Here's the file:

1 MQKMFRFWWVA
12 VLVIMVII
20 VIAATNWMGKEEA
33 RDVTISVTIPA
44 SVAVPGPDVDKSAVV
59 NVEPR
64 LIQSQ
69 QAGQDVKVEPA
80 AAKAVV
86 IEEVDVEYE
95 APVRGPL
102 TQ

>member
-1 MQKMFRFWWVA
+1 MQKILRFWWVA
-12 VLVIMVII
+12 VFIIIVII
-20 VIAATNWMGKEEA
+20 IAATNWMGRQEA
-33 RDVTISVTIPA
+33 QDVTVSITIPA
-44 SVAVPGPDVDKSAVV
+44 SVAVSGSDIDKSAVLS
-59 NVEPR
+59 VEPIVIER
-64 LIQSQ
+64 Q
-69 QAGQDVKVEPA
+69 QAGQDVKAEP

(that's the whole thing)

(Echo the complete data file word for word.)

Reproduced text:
1 MQKMFRFWWVA
12 VLVIMVII
20 VIAATNWMGKEEA
33 RDVTISVTIPA
44 SVAVPGPDVDKSAVV
59 NVEPR
64 LIQSQ
69 QAGQDVKVEPA
80 AAKAVV
86 IEEVDVEYE
95 APVRGPL
102 TQ

>member
-1 MQKMFRFWWVA
+1 MQKILRFWWVA
-12 VLVIMVII
+12 VFIIIVII
-20 VIAATNWMGKEEA
+20 IAATNWMGRQEA
-33 RDVTISVTIPA
+33 QDVTVSITIPA
-44 SVAVPGPDVDKSAVV
+44 SVAVSGSDIDKSAVLS
-59 NVEPR
+59 VEPIVIER
-64 LIQSQ
+64 Q
-69 QAGQDVKVEPA
+69 QAGQDVKAEP